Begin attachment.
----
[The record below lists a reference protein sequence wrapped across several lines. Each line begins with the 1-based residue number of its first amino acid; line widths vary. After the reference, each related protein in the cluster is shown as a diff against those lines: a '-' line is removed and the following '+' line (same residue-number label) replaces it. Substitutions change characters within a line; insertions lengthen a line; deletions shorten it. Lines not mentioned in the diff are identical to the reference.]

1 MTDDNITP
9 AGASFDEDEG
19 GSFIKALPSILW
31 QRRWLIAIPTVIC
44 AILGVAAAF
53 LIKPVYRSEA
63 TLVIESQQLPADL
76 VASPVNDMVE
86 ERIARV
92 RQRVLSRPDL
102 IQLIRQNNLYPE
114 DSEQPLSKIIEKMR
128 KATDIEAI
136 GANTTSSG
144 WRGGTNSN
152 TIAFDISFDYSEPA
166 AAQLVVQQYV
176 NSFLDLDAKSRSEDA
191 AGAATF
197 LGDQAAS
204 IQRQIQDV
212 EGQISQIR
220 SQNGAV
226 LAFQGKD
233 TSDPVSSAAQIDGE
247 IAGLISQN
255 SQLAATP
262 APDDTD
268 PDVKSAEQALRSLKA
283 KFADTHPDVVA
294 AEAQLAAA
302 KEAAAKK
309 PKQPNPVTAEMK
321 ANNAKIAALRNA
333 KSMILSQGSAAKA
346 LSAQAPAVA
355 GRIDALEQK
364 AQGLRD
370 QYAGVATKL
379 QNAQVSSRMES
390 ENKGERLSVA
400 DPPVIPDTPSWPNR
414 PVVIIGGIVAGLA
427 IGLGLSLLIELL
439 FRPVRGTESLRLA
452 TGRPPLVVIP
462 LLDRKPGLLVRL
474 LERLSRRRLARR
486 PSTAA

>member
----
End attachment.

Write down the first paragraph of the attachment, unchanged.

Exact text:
[The record below lists a reference protein sequence wrapped across several lines. Each line begins with the 1-based residue number of its first amino acid; line widths vary. After the reference, each related protein in the cluster is shown as a diff against those lines: a '-' line is removed and the following '+' line (same residue-number label) replaces it. Substitutions change characters within a line; insertions lengthen a line; deletions shorten it. Lines not mentioned in the diff are identical to the reference.]